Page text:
Visitors stand by the Colosseum monument which reopens to the public on June 1, 2020 in Rome, while the country eases its lockdown aimed at curbing the spread of the COVID-19 infection, caused by the novel coronavirus. (AFP / Filippo Monteforte)

Myth circulates online that Italy discovered COVID-19 is a bacteria, curable by taking paracetamol

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Mulitple Facebook posts shared thousands of times claim the Italian health ministry has discovered COVID-19 is caused by bacteria. The posts go on to claim the health ministry discovered COVID-19 is exacerbated by 5G technology and can be cured using painkillers and antibiotics. The claims are false; the Italian health ministry said the posts were “a hoax”; the claims have also been widely refuted by international experts, who have found COVID-19 is caused by the novel coronavirus.

The claims were published on Facebook here on May 24, 2020. The post was shared more than 2,900 times.

A screenshot of the misleading post on May 26, 2020

The post's Tagalog-language caption translates to English in part as: “THE ITALIAN MINISTRY OF HEALTH DISCOVERED the SECRET surrounding COVID19. / This disease is NOT CREATED by VIRUS but BACTERIA that worsens with 5G ELECTRONIC RADIATION. / ITALIAN DOCTORS found this out when they disobeyed W.H.O. PROTOCOL that corpses of those who died from COVID19 should be cremated immediately and not undergo AUTOPSY. / IN PERFORMING AUTOPSY THEY FOUND THAT THE CAUSE OF DEATH OF THOSE SICK is THROMBOSIS or blood clotting in the entire body in particular in the BRAIN, HEART and LUNGS (cause of oxygen not being able to flow), INFLAMMATION or swelling, THE CURE IS SIMPLY 1) ANTI-COAGULANT or blood thinners / 2) ANTI-BACTERIALS / 3) ANTI-INFLAMMATORIES / 4) ASPIRIN 100mg. / 5) PARACETAMOL”.

Similar claims were also shared hundreds of times here, here and here on Facebook. 

The claims, however, are false.

"It's a hoax," a spokeswoman for the Italian health ministry told AFP on June 3, 2020.

The claims have also been widely disproven by international health experts. 

Bacteria myth

Scientists have found that COVID-19 is caused by a coronavirus -- not bacteria. The first major outbreak of the disease was in the Chinese city of Wuhan in late 2019. It has since spread worldwide. 

“By Jan 7, 2020, Chinese scientists had isolated a novel coronavirus (CoV) from patients in Wuhan,” states this study published in The Lancet, one of the world’s top peer-reviewed scientific journals.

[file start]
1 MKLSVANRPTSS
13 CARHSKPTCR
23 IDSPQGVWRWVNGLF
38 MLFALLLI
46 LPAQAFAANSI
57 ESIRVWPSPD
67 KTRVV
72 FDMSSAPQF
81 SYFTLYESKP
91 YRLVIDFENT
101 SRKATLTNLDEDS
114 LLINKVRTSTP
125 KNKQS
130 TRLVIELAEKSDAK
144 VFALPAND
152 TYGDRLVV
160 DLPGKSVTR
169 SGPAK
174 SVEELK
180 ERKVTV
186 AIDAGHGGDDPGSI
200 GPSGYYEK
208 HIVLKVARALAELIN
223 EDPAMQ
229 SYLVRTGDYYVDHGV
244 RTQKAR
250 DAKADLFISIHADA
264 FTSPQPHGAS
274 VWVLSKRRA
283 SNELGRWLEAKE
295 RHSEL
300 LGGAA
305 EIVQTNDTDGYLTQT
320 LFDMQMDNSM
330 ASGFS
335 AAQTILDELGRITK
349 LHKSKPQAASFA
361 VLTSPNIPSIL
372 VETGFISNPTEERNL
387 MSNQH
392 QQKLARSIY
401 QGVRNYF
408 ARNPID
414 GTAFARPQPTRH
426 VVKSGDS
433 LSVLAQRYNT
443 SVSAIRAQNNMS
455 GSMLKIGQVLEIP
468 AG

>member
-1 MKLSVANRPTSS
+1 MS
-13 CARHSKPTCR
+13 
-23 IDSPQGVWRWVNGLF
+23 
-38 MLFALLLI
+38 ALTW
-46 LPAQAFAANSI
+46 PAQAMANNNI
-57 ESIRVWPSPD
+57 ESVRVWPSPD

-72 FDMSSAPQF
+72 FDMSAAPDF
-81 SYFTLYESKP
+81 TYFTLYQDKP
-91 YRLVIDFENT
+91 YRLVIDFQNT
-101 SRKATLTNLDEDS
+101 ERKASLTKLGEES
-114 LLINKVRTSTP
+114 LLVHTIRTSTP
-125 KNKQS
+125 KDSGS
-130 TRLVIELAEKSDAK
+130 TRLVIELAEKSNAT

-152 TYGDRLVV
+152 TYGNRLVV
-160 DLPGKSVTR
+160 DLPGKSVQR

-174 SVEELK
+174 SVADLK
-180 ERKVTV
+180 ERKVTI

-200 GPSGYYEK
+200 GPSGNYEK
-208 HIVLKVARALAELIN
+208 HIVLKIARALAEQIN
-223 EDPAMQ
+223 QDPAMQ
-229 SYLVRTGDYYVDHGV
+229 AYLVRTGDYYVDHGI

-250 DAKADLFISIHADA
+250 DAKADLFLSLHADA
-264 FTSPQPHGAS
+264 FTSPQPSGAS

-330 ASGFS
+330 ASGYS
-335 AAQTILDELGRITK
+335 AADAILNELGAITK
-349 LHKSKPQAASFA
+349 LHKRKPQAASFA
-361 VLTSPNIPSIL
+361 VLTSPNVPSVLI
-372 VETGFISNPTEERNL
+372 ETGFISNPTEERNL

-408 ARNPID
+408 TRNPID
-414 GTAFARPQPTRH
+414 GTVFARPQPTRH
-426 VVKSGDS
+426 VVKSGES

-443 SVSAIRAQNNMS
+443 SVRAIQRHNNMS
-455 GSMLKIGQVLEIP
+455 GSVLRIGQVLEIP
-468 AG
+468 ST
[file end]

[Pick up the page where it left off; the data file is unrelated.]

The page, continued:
On February 11, 2020, the International Committee on Taxonomy of Viruses (ICTV) named the new virus “severe acute respiratory syndrome coronavirus 2”, or SARS-CoV-2, owing to its genetic relation to the coronavirus responsible for the SARS outbreak of 2003.

As the disease rapidly spread across the world, scientists working independently isolated the new virus. National health agencies -- for instance in the United States, the United Kingdom and the Philippines -- all state that the disease is viral. Studies on COVID-19 patients in countries such as  Australia, Italy, Malaysia, Nepal, Korea and France also say the disease is not bacterial. 

5G radiation hoax

The claim that COVID-19 is linked to 5G mobile communication technology is not supported by scientific evidence and has been widely debunked as a conspiracy theory. 

“Viruses cannot travel on radio waves/mobile networks,” the World Health Organization (WHO) states in this page debunking myths about the pandemic. “COVID-19 is spread through respiratory droplets when an infected person coughs, sneezes or speaks.”

AFP has reported on several other false claims connecting COVID-19 to 5G; for example here, here and here.

Purported virus cures

The claim that a patient infected with COVID-19 can be cured by taking paracetamol and other basic medications is also false.

“(Paracetamol) provides pain relief, which is very useful in case of high fever, but it does not cure coronavirus," the Italian health ministry states on this webpage dedicated to debunking COVID-19 hoaxes.

As of June 4, 2020, the ministry maintains here that “there is no specific treatment for the disease caused by the new coronavirus. Treatment remains mainly based on a symptomatic approach, providing supportive therapies (e.g. oxygen therapy, fluid management) to infected people, which can nevertheless be highly effective.”

The WHO also states here that "there are currently no drugs licensed for the treatment or prevention of COVID-19."